04/14/2017, 12.52
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Thai Catholics preparing for Easter as the country celebrates New Year

by Matteo Win

The Songkran festival provides Thais a great opportunity to return to their home town and spend time with family. Thai Catholics are engaged in the celebrations as well. Good Friday falls on the first day of Thai New Year. "Jesus washing the feet of his disciples is an exhortation for us to do the same and serve others," said Fr Kriengyot Piyawanno.

Bangkok (AsiaNews) – Despite the long holiday for Songkran, Thai New Year (13-17 April 2017), Thai Catholics plan to celebrate Easter as best they can.

New Year celebrations are a great opportunity for Thais to return to their home towns and spend time with family. For Thai Catholics, it is a time to celebrate Holy Week.

Fasting on Good Friday, which falls on the first day of the New Year, is an example of how their experience of the festive season is different from their fellow citizens.

On Holy Thursday morning, Card Kriengsak kovitvanit, archbishop of Bangkok, celebrated the Chrism Mass with hundreds of priests and religious in Bangkok Cathedral.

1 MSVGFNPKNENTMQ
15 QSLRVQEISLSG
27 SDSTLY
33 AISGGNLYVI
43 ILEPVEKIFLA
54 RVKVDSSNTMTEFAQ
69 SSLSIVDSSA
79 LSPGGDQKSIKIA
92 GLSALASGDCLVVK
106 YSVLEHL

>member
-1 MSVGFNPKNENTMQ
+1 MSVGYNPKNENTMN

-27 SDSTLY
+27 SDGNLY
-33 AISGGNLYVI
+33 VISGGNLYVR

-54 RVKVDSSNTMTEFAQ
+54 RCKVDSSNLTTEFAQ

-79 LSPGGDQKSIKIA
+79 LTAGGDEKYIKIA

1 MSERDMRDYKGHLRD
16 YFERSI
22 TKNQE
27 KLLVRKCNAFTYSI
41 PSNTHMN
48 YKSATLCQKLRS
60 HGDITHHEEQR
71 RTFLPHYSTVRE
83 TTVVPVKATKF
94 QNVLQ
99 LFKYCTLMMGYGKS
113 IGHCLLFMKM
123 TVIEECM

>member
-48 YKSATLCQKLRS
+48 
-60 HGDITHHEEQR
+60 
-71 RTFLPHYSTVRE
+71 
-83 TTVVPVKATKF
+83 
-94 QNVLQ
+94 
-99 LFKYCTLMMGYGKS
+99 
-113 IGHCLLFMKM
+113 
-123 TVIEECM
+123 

One of the concelebrants was Archbishop Paul Tschang In-Nam, apostolic nuncio to Thailand and Cambodia as well as apostolic delegate to Myanmar and Laos.

After the Mass, Card Kovithavanij invited the faithful to congratulate priests who celebrated the silver and golden jubilee of their priestly ordination.

During the Lord's Supper Mass in the Jesuit church of Xavier Hall, Fr Kriengyot Piyawanno delivered a brief homily explaining the significance of Easter celebrations.

"Jesus washing the feet of his disciples is an exhortation for us to do the same and serve others," he said. After the homily, he performed the rite of the washing of the feet of 12 lay people.

In many of Thailand’s Catholic parishes, like Holy Child Jesus in the Archdiocese of Bangkok, clergymen followed Pope Francis’s example and washed the feet of women, children and the sick.

Thailand’s Catholics number 380,374, or 0.56 per cent of a population of 67 million.

The Diocese of Chaing Mai, which is home to many ethnic groups, has experienced the fastest growth in recent years.

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